Archaeologies of the Greek Past - Home
Joukowsky Institute for Archaeology & the Ancient World
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by Amanda Bauer
The Discobolos was originally sculpted in bronze in about 450 BCE by Myron, but is known today only through marble Roman copies. The copies may or may not have been of the same quality as the original, and Roman artists may have taken some liberties when copying Greek words. The copyist also had to add a supportive trunk of marble because of the weight of the statue and struts between arms and body to keep the arms from falling off the figure.
The Discobolos is an exemplar of action statuary of the Classical period. The athlete is poised at the moment of highest tension, when he has swung his arm back and is about to fling the discus. The musculature of his body is beautifully incised and he looks like a coiled spring. His face, however, does not reflect this tension, but rather is expressionless. In the typical severe style, the facial features are simplified and emotionless. The statue is therefore exemplary of both Severe and High Classical attributes.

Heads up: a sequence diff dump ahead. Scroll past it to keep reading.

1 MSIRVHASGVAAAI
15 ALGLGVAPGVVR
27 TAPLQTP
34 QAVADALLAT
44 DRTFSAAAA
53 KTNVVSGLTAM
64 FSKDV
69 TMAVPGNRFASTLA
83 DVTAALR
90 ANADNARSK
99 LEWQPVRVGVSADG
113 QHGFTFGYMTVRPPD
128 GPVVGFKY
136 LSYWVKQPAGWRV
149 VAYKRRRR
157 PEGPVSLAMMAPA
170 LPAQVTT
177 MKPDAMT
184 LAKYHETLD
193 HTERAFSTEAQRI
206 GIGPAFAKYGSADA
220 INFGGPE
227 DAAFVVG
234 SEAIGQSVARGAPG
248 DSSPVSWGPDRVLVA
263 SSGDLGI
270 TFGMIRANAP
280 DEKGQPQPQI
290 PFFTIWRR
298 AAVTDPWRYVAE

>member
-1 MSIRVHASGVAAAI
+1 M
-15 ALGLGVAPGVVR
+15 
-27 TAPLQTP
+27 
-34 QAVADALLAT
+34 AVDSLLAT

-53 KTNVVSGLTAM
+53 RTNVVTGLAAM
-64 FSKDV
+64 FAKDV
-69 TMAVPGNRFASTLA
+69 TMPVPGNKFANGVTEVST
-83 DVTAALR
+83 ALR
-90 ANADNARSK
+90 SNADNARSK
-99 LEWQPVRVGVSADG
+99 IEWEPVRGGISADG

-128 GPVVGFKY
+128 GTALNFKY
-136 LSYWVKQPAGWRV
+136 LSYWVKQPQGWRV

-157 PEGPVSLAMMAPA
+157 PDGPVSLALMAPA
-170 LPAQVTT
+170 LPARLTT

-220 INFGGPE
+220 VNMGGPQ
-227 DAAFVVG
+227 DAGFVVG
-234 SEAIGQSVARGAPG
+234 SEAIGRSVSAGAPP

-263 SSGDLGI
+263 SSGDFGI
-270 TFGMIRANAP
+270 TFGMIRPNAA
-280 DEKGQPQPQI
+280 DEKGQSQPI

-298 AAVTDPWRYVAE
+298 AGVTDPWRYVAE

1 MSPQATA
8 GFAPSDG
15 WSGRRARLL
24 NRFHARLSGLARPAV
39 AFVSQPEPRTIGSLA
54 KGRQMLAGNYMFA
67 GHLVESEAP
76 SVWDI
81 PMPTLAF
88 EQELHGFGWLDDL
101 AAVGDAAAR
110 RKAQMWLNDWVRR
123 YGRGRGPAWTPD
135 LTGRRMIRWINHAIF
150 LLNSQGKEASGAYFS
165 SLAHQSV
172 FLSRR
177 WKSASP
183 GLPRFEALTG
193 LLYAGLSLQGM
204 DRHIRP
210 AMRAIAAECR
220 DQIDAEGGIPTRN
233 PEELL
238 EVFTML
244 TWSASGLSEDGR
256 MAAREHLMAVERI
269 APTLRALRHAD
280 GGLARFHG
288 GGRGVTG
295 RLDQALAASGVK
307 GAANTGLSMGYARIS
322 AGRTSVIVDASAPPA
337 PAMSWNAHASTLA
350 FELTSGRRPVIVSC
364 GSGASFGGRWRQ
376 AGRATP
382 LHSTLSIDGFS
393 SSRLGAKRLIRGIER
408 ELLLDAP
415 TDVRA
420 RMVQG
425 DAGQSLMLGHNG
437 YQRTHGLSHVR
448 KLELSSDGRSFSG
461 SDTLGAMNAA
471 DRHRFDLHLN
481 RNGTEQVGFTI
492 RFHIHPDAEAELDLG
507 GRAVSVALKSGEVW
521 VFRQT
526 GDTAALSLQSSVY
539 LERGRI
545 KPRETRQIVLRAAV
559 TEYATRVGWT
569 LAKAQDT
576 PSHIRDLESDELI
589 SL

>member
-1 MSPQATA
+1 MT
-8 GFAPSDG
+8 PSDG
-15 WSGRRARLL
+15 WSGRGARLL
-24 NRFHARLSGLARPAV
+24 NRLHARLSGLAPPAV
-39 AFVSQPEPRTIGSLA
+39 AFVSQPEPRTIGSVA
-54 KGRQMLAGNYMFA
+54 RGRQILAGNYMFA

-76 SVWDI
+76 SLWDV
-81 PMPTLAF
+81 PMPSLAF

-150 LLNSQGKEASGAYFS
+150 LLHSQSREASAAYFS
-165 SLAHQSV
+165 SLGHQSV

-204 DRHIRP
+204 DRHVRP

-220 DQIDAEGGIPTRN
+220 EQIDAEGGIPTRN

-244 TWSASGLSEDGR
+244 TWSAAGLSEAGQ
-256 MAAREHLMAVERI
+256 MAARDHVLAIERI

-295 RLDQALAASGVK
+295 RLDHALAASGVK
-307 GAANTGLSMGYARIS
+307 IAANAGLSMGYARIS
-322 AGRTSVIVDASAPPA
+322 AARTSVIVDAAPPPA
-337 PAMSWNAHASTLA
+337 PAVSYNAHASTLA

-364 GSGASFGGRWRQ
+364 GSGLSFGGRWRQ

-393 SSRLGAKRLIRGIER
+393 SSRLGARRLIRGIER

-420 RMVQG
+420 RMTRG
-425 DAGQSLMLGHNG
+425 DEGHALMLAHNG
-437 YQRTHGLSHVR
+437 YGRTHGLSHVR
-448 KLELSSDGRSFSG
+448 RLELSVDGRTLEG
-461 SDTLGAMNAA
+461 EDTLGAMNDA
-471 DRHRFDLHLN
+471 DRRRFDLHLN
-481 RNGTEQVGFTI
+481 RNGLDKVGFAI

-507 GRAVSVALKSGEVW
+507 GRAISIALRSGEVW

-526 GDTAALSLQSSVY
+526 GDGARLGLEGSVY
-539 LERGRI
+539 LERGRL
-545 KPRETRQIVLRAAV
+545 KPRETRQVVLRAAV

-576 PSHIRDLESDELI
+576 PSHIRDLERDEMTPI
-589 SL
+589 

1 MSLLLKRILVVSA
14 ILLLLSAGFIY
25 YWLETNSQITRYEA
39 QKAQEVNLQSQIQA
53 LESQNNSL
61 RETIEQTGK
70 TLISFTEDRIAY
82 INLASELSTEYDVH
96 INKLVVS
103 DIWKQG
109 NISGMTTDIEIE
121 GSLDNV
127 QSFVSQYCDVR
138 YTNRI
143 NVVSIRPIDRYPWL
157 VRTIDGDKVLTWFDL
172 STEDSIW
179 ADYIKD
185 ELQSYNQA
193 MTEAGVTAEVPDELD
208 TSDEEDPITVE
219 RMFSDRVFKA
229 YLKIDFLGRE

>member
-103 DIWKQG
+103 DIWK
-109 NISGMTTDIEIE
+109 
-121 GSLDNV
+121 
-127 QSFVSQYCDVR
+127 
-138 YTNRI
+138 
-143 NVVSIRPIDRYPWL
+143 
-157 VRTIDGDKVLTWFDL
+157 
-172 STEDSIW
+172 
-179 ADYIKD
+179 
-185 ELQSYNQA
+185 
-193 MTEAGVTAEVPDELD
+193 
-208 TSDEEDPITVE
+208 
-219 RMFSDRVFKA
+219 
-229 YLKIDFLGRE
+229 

Biers, William R. The Archaeology of Greece: An Introduction. Ithaca, NY: Cornell University Press, 1980. 2nd ed.
Kleiner, Fred S. and Mamiya, Chrisitin J. Gardener's Art Through the Ages. 12th ed. Belmont, CA: Thomson Learning Inc., 2005.